Living sculptures: At home with Gilbert & George
21 September 2017
As a pair of new exhibitions celebrate 50 years of personal and professional collaboration, WILLIAM COOK meets artists Gilbert & George at their London townhouse to talk partnerships, inspiration and revisiting the past. The artists are featured in the first episode of Front Row on BBC Two, on Saturday 23 September.
Visiting Gilbert & George at their home in London’s East End is a bizarre experience. It feels like stepping into a British version of that Jim Carrey film, The Truman Show. You can’t put your finger on it, yet it feels theatrical - artificial. Now I understand why they call themselves Living Sculptures.
“We don’t do anything else – we never did anything else,” says Gilbert. Over 50 years, their shared lives have become a seamless work of art.
Where does the world of Gilbert & George end, and where does the real world begin?
In The Truman Show, Jim Carrey finally escapes from his reality TV bubble, but Gilbert & George never want to leave.
They’ve lived here for nearly 50 years, and it’s as perfect as a film set – a Georgian townhouse with shuttered windows, wood panelled walls and a fine array of antique crockery. All the other houses in the street look strangely similar. Where does the world of Gilbert & George end, and where does the real world begin?
I’m here to talk to them about one of their earliest artworks, The General Jungle, which is on show at the Lévy Gorvy gallery in London’s West End. If you only know their later work, it’s an amazing revelation. Gilbert & George are notorious for their Dirty Words and Naked Shit artworks (the titles are self-explanatory). This work reveals their softer, gentler side.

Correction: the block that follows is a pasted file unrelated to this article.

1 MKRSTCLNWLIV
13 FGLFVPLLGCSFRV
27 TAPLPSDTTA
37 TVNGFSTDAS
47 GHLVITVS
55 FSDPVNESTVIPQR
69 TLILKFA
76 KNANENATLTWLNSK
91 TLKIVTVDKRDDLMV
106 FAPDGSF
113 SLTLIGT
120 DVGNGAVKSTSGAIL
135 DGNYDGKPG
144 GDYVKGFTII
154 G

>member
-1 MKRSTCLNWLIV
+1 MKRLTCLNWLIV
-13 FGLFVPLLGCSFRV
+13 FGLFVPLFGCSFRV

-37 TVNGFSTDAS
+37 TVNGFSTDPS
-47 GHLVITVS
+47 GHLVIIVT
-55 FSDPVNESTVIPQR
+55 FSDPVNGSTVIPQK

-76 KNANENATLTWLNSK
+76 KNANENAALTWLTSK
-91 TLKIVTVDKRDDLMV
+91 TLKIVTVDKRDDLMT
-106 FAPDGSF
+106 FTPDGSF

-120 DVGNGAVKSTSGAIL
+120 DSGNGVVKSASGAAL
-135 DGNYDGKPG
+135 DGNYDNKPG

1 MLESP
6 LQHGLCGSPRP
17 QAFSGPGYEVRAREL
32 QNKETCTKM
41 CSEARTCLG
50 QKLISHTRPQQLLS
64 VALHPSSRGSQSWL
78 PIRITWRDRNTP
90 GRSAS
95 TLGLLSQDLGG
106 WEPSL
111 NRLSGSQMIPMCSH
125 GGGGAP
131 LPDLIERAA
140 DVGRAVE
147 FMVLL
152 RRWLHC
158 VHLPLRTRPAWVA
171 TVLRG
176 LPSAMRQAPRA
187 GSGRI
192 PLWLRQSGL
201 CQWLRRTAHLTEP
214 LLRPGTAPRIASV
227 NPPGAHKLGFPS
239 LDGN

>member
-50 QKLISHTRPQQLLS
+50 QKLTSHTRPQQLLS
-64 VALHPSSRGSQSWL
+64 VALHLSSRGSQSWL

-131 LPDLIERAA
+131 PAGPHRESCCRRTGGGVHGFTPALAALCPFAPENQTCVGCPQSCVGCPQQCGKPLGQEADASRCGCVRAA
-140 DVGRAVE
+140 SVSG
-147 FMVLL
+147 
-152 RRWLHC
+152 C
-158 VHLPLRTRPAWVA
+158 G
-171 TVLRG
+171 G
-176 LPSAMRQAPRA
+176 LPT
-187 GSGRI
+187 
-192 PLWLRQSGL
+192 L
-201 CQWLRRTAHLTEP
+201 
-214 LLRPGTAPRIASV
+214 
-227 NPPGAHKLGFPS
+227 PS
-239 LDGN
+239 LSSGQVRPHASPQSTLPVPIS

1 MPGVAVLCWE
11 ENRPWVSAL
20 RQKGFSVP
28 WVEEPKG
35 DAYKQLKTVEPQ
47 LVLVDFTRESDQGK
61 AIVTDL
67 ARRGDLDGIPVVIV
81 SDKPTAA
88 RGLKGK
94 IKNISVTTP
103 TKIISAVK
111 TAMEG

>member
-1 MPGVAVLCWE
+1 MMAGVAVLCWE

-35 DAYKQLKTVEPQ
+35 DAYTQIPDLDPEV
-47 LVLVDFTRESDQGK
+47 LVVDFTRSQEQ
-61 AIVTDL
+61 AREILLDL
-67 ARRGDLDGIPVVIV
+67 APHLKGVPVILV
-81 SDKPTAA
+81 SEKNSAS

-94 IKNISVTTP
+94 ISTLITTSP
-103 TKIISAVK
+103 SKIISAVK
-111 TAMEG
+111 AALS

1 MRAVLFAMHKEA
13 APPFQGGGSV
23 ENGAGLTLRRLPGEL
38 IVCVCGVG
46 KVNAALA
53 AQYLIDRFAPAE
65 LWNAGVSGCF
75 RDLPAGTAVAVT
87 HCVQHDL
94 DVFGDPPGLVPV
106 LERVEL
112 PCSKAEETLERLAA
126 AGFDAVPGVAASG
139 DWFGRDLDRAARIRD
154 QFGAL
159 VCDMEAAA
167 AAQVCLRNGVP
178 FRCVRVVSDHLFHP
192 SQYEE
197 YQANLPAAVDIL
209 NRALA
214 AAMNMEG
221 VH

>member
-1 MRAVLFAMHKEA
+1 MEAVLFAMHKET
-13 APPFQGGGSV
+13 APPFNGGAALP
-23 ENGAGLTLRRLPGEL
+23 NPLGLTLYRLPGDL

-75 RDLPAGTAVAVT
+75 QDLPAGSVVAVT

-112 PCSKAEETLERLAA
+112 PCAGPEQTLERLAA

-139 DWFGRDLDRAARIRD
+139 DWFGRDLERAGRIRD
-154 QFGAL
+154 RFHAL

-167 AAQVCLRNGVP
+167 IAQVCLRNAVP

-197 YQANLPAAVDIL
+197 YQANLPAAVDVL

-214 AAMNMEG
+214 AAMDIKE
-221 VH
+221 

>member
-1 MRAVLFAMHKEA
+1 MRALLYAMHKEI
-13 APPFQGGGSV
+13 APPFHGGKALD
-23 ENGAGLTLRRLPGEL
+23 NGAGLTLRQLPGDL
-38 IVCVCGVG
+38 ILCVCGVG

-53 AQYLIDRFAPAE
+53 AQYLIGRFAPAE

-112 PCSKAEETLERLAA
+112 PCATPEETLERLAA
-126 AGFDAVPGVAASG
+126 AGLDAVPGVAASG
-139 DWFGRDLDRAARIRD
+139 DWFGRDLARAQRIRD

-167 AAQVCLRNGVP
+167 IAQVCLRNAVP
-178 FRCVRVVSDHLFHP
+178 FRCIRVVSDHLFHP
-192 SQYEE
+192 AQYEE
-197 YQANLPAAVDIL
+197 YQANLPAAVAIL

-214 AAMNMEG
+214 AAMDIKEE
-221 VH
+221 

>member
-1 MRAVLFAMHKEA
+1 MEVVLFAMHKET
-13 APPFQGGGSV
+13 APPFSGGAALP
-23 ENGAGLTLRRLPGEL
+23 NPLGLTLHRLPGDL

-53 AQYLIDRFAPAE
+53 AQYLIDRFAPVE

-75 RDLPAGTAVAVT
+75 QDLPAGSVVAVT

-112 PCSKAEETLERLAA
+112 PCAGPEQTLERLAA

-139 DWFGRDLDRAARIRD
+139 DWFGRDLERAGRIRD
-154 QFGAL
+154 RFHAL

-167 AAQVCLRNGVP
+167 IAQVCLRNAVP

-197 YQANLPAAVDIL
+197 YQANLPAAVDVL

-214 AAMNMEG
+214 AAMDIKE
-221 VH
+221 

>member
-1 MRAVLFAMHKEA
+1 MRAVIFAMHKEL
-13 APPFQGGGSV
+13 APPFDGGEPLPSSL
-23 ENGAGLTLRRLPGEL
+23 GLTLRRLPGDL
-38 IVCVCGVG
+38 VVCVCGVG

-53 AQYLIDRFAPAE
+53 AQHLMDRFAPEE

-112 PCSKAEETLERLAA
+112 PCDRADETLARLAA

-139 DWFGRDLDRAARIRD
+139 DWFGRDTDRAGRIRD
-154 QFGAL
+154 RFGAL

Gilbert & George made The General Jungle in 1971 to accompany their Singing Sculpture, which consisted of the two of them singing Underneath the Arches for hours and hours on end. This spectacle took them around the world and made them famous, but it vanished after each performance. They wanted to make something to leave behind.
The General Jungle consists of 23 huge sketches, of Gilbert & George strolling around the parks and gardens of central London. Each sketch has a written caption, like illustrations in an old-fashioned book.
It’s like a gigantic comic strip, a day in the life of two young artists in the springtime of their lives, but these sketches were all sold separately, and ended up in lots of different collections. Lévy Gorvy have reunited them for the first time since 2005. It’s the first time they’ve been seen together in the UK.
“It was the most weird and wonderful thing for us to see them again after all these years,” says George. “It was very emotional.” It was the first artwork they sold. Suddenly, they had money. “That was a disaster, because after that we had to do ten years of Drinking Sculptures,” says Gilbert. They both laugh.
Gilbert Proesch was born in 1942 in the Dolomites - he still speaks with an Italian accent. George Passmore was born in Devon in 1943 – he talks like a BBC newsreader from the 1950s.
Like a married couple, they talk in tandem, finishing each other’s sentences
They’re dressed today as they’ve always dressed, in smartly tailored woollen suits. They’re never seen without a shirt and tie.
Even though they dress almost identically, they’re easy to tell apart. George, who’s bald with glasses, looks like Eric Morecambe. Gilbert looks like Ernie Wise.
Like a married couple, they talk in tandem, finishing each other’s sentences, but there’s no marital tension between them. They seemed to me like two of the most contented people I’d ever met.
They met in 1967, in London, at St Martin's School of Art. Was it love at first sight? “No,” says George. “We never thought ‘Let’s do art together!’” He describes their relationship as a friendship, something that came about slowly and imperceptibly, “like an atmosphere – or a cloud.”